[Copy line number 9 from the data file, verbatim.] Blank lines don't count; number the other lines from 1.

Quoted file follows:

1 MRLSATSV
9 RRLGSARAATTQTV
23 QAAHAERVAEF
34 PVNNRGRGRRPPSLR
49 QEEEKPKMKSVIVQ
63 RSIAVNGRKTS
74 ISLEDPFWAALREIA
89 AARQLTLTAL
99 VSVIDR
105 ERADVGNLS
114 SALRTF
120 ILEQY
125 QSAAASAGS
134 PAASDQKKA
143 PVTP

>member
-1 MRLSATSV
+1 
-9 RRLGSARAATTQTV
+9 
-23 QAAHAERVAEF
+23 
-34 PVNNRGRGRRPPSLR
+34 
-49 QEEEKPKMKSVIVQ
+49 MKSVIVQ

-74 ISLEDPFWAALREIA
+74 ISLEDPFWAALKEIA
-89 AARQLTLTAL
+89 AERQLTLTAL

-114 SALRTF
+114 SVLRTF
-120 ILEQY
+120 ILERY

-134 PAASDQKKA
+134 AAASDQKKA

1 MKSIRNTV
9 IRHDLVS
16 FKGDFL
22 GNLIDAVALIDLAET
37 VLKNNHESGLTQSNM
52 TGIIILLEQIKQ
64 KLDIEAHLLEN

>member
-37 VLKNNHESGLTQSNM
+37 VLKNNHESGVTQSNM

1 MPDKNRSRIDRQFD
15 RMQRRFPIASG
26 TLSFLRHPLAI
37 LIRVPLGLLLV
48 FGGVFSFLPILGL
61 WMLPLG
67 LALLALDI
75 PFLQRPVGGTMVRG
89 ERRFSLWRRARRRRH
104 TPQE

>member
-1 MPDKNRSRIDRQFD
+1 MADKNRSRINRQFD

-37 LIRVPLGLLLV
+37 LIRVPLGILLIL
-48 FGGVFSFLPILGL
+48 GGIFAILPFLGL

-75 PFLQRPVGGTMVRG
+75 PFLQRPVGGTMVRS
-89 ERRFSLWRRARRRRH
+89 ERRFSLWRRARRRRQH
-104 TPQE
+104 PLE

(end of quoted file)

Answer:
99 VSVIDR